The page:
The right addiction treatment is the one that helps a person get and stay sober. While many people are familiar with 12-Step programs, there are other options that yield high success rates.
Many drug rehabilitation facilities lean on the 12-Step approaches made famous by Alcoholics Anonymous. In fact, researchers found 77 percent of facilities surveyed used the approach at least sometimes. While 12-Step programs are right for some people, they’re wrong for others. Some people need a completely different approach to live sober successfully. Thanks to decades of scientific research, there are alternate ways for people who want to recover without participating in a 12-Step program.
Understanding the Need
Professional drug rehab facilities offer patients talk therapy provided by a trained medical professional. Individual and group therapy helps people develop a sophisticated understanding of why they began using drugs, as well as the tools they need to stay sober in the future. Evidence-based therapies include Cognitive Behavioral Therapy, Dialectical Behavior Therapy and Motivational enhancement therapy. These therapies offer valuable skill building and strategies for staying sober. To continue building on these programs after leaving treatment, patients need aftercare, which supports patients as they live their day-to-day lives.
In a support group, participants meet with other addicts in recovery, and these peers offer insight that a therapist just can’t give, including personal stories of recovery. Traditional 12-Step support groups pair this peer bonding with religious overtones that some people find off-putting. Some people may not like the idea of appealing to a higher power in order to heal, and they may resist the idea that they can’t get better without divine help. Those who don’t like religious ideology might be less inclined to go to meetings. For example, one study found that only 25 percent of secular people who had been through treatment went to a 12-Step meeting.
Alcoholics Anonymous and its 12-Step principles are well known to many people. The more than 80-year-old approach to addiction is available all over the world, but there are newer approaches for addiction backed by years of scientific research. More modern approaches are less well known but research shows they produce positive results. In addition, alternatives to 12-Step programs are more open to trying new things and give participants more leeway to make personal choices.
For people who do not want a religious element there are non-12-Step groups that don’t focus on a higher power, such as:
- SMART (Self-Management and Recovery Training): a four-point program that builds off talk therapy principles and encourages people to find ways to fight cravings and maintain positive thinking
- Life Ring: group with 3-S philosophy: Sobriety, Secularity and Self-help
- SOS: group that embraces sobriety as a top goal and works on multiple strategies for staying sober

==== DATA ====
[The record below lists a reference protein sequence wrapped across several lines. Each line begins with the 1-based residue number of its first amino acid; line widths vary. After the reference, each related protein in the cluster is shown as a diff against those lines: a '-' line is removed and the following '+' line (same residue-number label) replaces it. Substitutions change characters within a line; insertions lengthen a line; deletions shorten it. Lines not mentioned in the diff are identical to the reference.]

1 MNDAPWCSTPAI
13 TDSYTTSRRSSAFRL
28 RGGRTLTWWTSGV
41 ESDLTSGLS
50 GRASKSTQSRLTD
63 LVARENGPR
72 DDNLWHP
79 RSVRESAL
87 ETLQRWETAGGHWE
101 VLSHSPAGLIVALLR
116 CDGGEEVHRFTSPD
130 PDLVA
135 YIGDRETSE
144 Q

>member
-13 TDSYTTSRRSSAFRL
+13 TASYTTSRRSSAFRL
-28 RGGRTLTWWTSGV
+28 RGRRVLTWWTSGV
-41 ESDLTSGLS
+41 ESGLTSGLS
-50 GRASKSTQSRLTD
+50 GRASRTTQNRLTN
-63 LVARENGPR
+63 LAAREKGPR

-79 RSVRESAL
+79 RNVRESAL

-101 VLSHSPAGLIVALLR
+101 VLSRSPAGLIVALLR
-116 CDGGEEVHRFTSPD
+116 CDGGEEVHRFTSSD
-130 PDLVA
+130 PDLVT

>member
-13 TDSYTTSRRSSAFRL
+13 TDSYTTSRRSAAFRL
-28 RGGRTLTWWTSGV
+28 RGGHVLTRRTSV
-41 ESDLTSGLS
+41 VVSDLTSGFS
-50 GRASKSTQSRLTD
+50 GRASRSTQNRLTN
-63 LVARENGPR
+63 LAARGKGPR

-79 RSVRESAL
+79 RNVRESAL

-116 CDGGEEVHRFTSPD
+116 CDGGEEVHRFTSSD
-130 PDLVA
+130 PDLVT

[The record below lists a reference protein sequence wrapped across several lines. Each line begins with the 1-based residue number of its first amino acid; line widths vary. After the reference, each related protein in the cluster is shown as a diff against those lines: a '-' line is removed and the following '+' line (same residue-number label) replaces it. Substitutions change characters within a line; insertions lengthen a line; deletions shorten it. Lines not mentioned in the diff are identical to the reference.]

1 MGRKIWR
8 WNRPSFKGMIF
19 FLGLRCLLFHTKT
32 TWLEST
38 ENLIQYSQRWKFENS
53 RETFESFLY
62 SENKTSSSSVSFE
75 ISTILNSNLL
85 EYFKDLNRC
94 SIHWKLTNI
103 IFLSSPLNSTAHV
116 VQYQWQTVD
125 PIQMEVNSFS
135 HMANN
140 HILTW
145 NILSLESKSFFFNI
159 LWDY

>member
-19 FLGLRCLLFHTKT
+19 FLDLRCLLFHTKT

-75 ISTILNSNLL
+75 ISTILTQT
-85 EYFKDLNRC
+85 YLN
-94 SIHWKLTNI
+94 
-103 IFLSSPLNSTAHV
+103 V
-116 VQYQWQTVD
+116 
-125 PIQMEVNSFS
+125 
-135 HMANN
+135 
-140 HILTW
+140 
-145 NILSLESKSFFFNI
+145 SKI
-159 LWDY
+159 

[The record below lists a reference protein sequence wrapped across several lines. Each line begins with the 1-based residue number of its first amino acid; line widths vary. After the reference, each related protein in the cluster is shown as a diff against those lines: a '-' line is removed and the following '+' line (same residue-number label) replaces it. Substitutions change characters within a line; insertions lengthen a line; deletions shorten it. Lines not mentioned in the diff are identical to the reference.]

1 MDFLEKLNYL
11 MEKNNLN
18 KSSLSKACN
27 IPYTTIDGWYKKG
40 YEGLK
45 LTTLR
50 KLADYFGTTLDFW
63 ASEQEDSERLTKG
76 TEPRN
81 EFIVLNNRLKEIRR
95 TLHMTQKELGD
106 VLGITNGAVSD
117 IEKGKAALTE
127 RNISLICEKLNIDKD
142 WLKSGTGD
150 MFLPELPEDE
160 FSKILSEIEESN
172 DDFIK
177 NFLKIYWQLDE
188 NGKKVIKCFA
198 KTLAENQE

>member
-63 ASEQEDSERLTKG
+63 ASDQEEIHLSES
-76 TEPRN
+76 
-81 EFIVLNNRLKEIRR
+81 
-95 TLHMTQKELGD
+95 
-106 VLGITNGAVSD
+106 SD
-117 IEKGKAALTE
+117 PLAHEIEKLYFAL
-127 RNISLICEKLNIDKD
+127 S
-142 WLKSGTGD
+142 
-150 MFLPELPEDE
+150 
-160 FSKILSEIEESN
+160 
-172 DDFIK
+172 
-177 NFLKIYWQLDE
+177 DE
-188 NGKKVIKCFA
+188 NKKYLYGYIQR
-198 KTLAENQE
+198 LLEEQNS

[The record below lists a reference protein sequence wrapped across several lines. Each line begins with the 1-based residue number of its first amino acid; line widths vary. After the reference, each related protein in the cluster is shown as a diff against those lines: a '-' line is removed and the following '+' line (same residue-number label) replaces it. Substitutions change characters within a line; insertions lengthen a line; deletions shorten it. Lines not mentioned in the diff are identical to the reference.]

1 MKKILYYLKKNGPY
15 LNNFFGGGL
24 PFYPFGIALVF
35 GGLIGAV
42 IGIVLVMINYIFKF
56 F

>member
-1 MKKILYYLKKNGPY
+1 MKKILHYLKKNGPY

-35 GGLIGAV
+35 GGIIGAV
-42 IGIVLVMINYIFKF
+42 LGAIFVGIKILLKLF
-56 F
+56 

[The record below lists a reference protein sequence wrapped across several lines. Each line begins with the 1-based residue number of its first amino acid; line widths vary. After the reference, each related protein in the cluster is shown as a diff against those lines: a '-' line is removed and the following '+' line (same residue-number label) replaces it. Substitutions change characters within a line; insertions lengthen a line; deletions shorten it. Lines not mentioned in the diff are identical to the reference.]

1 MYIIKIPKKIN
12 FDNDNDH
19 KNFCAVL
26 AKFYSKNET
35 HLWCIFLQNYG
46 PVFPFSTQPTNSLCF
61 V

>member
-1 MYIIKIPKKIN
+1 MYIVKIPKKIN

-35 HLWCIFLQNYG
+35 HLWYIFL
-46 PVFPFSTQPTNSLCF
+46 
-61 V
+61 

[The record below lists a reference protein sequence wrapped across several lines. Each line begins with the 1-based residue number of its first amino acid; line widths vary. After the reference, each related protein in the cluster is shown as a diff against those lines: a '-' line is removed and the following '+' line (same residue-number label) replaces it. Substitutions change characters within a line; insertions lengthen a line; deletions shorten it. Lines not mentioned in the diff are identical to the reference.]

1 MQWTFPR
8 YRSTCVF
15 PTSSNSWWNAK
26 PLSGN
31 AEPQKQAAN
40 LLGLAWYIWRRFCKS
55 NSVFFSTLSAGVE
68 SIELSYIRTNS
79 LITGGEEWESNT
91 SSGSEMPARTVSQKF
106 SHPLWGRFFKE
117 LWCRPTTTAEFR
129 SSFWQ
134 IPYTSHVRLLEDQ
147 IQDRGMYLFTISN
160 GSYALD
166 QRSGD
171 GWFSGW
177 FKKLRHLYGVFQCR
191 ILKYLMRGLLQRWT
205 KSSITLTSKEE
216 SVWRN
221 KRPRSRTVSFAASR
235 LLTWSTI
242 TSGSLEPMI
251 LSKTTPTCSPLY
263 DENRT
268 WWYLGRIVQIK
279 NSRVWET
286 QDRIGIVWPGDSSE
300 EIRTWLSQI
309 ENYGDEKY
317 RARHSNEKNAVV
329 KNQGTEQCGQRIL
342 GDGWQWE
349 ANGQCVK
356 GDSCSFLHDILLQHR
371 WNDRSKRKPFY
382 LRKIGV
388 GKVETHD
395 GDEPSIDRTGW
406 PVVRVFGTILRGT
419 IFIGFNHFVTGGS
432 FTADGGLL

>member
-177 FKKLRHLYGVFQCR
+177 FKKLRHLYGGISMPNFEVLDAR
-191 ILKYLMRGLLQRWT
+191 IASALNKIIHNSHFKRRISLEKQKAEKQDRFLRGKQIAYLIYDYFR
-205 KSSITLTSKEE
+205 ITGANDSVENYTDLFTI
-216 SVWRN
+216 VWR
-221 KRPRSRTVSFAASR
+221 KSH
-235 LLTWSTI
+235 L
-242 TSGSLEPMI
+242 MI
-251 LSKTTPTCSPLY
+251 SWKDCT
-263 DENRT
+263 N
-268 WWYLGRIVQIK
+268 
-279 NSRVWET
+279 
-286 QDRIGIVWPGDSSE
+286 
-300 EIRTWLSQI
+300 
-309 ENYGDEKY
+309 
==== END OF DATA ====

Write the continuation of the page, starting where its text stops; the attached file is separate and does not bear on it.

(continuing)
- Women for Sobriety: empowers women to stay sober with 13 principles, including personal responsibility and positive thinking
Many of these groups rely on the Internet, through online chat rooms or Facebook, to reach out to people. Group officials also reach out to treatment facilities and employee assistance programs to let treatment professionals know about options to 12-Step programs that give people support once they leave treatment. Other support groups tied to a facility may have no overarching organization at all, allowing people to discuss their addictions naturally, rather than following a rulebook.
In addition to suggesting alternate forms of support groups, non-12-Step rehab facilities may offer alternative therapies, such as:
- Art therapy
- Equine-assisted therapy
- Ropes and adventure therapy
- Expressive therapy
- Structured metaphor and experiential groups
Patients might have the option to choose the interventions they want, allowing them to customize their care in a way that might not be possible in a 12-Step focused facility. Patients have the opportunity to choose new treatments that intrigue them and drop any treatment that doesn’t seem to be helping.
Rehab at The Canyon
The Canyon is a cutting-edge drug rehab center in Southern California, just outside of Los Angeles in the Santa Monica Mountains. We offer a wide variety of alternative or nontraditional therapeutic options, allowing patients to customize and create a drug addiction treatment program that works. If you have any questions about what we have to offer, contact us at The Canyon today.
 Substance Abuse and Mental Health Services Administration (SAMHSA). (2012). National Survey of Substance Abuse Treatment Services (N-SSATS): 2011. Chapter 4: Facility Characteristics and Services. Retrieved Mar. 1, 2017 from http://archive.samhsa.gov/data/DASIS/2k11nssats/NSSATS2011Chp4.htm
 SAMHSA. (2016). Treatments for Substance Use Disorders. Retrieved Mar. 1, 2017 from https://www.samhsa.gov/treatment/substance-use-disorders
 Kaskutas, Lee Ann; Bond, Jason; & Weisner, Constance. (2003). The Role of Religion, Spirituality and Alcoholics Anonymous in Sustained Sobriety. Alcoholism Treatment Quarterly. Retrieved Mar. 1, 2017 from http://www.tandfonline.com/doi/citedby/10.1300/J020v21n01_01?scroll=top&needAccess=true
 Reardon, Christina. (2013). Alternatives to 12-Step Addiction Recovery. Social Work Today. Retrieved Mar. 1, 2017 from http://www.socialworktoday.com/archive/111113p12.shtml